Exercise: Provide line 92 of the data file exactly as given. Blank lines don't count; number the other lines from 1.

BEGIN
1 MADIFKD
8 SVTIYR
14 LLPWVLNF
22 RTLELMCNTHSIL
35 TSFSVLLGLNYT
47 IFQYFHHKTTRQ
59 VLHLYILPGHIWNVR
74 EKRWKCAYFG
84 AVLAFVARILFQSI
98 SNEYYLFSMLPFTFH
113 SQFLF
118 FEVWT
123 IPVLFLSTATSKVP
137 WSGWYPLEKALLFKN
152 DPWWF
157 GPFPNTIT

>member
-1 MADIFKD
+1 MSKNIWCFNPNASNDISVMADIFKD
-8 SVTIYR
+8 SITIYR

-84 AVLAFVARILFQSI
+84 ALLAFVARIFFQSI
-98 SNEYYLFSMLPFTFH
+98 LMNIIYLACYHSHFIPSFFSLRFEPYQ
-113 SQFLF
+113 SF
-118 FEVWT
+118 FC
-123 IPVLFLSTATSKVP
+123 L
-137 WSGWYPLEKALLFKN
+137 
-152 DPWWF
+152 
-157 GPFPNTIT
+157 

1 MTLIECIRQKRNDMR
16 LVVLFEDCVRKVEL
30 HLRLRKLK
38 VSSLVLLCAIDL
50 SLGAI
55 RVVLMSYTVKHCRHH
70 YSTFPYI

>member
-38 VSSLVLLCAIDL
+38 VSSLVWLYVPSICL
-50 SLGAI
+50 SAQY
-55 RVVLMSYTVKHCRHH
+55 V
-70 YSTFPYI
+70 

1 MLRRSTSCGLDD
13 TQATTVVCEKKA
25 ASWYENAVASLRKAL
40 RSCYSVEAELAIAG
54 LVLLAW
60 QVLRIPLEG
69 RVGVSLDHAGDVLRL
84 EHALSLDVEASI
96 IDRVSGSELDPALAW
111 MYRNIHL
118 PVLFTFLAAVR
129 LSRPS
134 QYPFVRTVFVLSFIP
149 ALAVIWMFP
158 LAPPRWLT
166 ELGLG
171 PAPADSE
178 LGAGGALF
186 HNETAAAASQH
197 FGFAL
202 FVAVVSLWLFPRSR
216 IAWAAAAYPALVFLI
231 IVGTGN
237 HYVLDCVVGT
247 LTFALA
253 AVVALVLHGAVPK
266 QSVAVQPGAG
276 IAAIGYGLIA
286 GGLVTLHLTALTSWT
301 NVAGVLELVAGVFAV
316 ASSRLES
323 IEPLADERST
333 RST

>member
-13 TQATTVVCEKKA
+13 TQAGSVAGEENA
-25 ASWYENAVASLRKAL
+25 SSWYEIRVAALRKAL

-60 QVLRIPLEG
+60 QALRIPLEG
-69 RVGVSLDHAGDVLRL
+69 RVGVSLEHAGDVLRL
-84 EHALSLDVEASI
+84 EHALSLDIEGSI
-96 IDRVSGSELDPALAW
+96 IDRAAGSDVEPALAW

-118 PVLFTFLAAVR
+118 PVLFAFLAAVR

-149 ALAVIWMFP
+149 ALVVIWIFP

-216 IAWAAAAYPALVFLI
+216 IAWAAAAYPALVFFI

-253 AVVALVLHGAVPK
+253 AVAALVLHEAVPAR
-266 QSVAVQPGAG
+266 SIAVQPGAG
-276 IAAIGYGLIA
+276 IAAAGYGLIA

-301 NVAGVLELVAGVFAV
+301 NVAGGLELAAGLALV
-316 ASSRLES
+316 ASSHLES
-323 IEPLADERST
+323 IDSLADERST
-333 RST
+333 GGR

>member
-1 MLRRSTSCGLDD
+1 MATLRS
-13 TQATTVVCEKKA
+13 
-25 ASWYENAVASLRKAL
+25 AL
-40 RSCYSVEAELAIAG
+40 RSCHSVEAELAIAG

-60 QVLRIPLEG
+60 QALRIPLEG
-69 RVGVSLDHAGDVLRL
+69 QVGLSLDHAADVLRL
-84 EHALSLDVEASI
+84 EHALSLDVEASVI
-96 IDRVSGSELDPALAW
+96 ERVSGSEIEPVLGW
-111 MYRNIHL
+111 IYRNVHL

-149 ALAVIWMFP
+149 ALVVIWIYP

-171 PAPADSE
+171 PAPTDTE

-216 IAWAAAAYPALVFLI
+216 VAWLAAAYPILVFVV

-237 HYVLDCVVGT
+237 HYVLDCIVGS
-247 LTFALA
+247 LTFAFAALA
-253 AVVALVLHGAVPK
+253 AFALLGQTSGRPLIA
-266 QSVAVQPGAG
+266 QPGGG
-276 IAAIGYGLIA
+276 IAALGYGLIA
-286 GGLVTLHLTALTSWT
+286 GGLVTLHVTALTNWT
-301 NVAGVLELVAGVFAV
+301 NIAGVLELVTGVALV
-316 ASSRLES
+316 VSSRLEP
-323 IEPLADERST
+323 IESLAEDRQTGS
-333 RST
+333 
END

-60 QVLRIPLEG